A non-anonymous questionnaire was distributed to all nursing staff (n = 557) including RNs, LPNs (psychiatric), LPNs (somatic) and nurses' aides, in one nursing home, one somatic long-term care clinic and one psychogeriatric clinic. Scales measuring empathy, burnout experience and attitudes towards demented patients were included in the questionnaire. The aim of the study was to compare levels of empathy, burnout experience and attitudes among different categories of nursing staff and to examine connections between empathy, burnout and attitudes. The nursing staff showed an overall figure of moderately well-developed empathy and the RNs showed the highest empathy. The RNs had a significantly lower degree of burnout compared to the nurses' aides and the LPNs. Of all respondents, 27.4% were assessed at risk from burnout. Overall, the staff showed a moderately positive attitude towards demented patients and the RNs were most positive. No linear correlation was found between empathy, burnout experience and attitudes. However, a weak negative correlation between burnout and empathy is in accordance with other authors who are suggesting that burnout experience leads to lower empathy in the nursing staff. The fact that the RNs showed the most positive attitudes towards demented patients and had the highest level of empathy compared to LPNs and nurses' aides could be related to lower degree of burnout assessed in the RNs. Qualitative and quantitative overload among the LPNs and nurses' aides connected to the growing number of demented patients in the institutions examined are discussed.
PubMed ID
2269745 View in PubMed
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Health care students' attitudes towards, and intention to work with, patients suffering from senile dementia.

https://arctichealth.org/en/permalink/ahliterature74097
Source
J Adv Nurs. 1986 Nov;11(6):651-9
Publication Type
Article
Date
Nov-1986
Author
S. Aström
Source
J Adv Nurs. 1986 Nov;11(6):651-9
Date
Nov-1986
Language
English
Publication Type
Article
Keywords
Adult
Attitude of Health Personnel
Attitude to Death
Career Choice
Dementia
Euthanasia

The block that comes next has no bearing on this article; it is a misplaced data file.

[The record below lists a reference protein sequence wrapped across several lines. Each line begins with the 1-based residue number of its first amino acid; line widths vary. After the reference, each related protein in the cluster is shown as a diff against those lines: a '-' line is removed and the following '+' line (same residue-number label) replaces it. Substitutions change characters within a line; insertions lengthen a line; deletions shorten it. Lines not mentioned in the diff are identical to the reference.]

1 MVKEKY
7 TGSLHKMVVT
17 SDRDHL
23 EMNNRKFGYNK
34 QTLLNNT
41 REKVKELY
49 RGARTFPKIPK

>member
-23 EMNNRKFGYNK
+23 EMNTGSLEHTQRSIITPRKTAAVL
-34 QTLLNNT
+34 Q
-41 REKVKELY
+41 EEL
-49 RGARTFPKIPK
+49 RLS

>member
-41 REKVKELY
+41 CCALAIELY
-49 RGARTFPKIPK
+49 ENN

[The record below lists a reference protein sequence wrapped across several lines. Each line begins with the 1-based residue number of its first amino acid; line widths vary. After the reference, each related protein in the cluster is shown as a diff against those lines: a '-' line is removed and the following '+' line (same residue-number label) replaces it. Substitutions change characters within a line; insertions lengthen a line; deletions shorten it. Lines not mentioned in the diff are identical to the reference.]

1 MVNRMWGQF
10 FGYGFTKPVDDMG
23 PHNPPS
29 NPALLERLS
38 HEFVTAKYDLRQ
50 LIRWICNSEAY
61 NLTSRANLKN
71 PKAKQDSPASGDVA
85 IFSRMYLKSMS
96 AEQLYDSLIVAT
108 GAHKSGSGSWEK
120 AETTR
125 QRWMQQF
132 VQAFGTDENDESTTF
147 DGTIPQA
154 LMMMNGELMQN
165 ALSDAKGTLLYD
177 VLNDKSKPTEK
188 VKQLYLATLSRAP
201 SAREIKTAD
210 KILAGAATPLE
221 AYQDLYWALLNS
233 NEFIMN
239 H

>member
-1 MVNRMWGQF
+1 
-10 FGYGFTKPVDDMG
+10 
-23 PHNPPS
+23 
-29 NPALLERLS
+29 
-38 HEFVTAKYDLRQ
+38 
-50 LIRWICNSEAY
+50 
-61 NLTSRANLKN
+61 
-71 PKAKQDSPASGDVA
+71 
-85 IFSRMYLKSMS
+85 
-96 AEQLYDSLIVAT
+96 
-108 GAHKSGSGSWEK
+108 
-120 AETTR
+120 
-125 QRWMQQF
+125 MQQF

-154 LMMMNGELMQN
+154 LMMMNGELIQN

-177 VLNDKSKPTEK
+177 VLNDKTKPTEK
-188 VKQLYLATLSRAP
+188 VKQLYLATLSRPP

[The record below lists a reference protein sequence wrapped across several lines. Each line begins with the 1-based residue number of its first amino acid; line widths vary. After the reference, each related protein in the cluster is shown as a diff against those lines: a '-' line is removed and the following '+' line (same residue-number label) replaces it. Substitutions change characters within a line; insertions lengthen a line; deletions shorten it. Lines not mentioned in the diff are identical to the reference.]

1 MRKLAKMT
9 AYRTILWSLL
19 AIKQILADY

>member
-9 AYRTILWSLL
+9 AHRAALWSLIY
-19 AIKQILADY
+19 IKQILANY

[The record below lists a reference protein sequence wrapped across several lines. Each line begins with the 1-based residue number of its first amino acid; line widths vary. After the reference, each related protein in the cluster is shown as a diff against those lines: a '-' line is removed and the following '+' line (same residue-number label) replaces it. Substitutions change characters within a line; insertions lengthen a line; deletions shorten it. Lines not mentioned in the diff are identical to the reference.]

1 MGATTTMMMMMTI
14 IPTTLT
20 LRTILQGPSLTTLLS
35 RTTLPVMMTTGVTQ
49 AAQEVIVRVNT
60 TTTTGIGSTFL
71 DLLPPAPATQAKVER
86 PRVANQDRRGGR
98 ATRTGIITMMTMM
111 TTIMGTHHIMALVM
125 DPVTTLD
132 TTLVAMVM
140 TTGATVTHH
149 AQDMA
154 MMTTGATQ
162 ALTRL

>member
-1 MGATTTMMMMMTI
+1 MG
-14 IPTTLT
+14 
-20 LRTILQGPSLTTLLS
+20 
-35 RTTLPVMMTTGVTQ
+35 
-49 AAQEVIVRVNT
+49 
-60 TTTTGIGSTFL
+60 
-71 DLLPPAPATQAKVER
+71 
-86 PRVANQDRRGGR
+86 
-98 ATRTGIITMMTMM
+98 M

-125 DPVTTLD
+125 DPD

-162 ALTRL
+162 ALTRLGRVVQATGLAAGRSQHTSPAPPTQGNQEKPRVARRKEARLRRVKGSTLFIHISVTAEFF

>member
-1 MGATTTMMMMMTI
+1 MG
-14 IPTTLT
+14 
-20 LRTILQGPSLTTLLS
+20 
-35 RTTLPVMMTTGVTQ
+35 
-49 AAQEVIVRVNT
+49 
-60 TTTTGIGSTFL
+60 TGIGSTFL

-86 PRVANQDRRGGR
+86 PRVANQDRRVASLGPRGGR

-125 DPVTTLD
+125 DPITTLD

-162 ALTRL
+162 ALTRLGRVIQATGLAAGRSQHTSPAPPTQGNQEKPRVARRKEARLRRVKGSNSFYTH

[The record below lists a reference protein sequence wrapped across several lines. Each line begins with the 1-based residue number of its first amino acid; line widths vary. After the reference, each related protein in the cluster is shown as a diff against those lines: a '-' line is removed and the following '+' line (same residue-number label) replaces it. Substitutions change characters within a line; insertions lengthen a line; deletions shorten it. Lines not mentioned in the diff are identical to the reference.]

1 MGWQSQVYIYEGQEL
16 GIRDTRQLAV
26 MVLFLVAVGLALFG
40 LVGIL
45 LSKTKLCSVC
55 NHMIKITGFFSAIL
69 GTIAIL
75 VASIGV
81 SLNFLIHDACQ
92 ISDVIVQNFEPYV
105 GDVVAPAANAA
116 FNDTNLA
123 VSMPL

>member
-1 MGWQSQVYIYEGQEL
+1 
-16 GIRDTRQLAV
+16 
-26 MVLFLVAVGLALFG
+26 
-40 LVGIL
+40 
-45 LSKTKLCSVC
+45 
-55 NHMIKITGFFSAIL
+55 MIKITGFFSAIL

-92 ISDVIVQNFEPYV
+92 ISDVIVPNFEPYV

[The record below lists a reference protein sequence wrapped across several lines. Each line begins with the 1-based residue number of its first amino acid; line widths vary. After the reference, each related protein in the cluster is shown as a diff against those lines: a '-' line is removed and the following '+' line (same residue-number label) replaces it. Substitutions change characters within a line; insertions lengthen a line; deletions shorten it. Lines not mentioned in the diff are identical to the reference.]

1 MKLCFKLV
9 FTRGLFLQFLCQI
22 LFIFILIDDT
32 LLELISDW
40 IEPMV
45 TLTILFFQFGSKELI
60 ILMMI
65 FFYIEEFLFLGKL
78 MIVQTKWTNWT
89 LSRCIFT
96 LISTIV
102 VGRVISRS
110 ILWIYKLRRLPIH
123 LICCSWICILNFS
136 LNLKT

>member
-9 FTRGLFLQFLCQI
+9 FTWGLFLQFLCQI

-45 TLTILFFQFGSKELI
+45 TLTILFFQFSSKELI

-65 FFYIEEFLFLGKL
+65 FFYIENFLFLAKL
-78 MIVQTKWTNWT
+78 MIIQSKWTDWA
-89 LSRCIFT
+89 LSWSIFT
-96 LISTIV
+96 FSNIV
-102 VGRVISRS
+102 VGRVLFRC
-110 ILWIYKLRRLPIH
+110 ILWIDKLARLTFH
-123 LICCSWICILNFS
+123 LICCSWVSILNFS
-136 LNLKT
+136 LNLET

Female
Humans
Male
Research Support, Non-U.S. Gov't
Students, Health Occupations - psychology
Students, Nursing - psychology
Sweden
Abstract
Health care students' attitudes towards and intention to care for patients suffering from senile dementia were measured by questionnaire during the last week of their education. The relationship between curriculum content and attitudes and other variables which affect student training is discussed. It was noted that education on dementia lagged behind the needs of students. Factorial analysis of the respondents' answers on the attitudinal items indicates generally negative attitudes to demented patients. Few female, and none of the male, students stated an intention to work with demented patients. Fear of death and experiences of patients dying are described, and are seen as crucial factors in the care of demented patients.
PubMed ID
3641854 View in PubMed
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[Personnel for the care of senile dementia--education, knowledge, work and attitude to care].

https://arctichealth.org/en/permalink/ahliterature242818
Source
Lakartidningen. 1982 Oct 13;79(41):3661-5
Publication Type
Article
Date
Oct-13-1982

[The Society of Women Physicians: surprising comments in the editorial on the proposed changes of the equal opportunities legislation].

https://arctichealth.org/en/permalink/ahliterature196607
Source
Lakartidningen. 2000 Oct 18;97(42):4764
Publication Type
Article
Date
Oct-18-2000

Wish to transfer to other jobs among long-term care workers.

https://arctichealth.org/en/permalink/ahliterature225822
Source
Aging (Milano). 1991 Sep;3(3):247-56
Publication Type
Article
Date
Sep-1991
Author
S. Aström
H M Waxman
M. Nilsson
A. Norberg
B. Winblad
Author Affiliation
Department of Geriatric Medicine, Umeå University, Sweden.
Source
Aging (Milano). 1991 Sep;3(3):247-56
Date
Sep-1991
Language
English
Publication Type
Article
Keywords
Aged
Attitude of Health Personnel
Burnout, Professional - epidemiology
Dementia - therapy
Geriatrics - manpower
Humans
Job Satisfaction
Long-Term Care - manpower - psychology
Personnel Turnover - statistics & numerical data
Questionnaires
Sweden - epidemiology
Abstract
This study is based on questionnaires that were sent to the homes of health care personnel working in geriatric care (N = 583) and acute care (N = 328). The purpose was to investigate differences between these groups of personnel regarding job assignment, intention to transfer to another job, attitudes towards demented patients, and the experience of burnout. The results showed that more persons working in acute care were self-assigned to their jobs than those working in geriatric care. More persons in geriatric care stated a wish to transfer to another job in the health care field than those in acute care. The personnel who constantly work with demented patients showed the most positive attitudes towards this group of patients. A larger proportion of personnel with high burnout scores wanted to transfer to another job, compared to those with low burnout scores.
PubMed ID
1764492 View in PubMed
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10 records – page 1 of 1.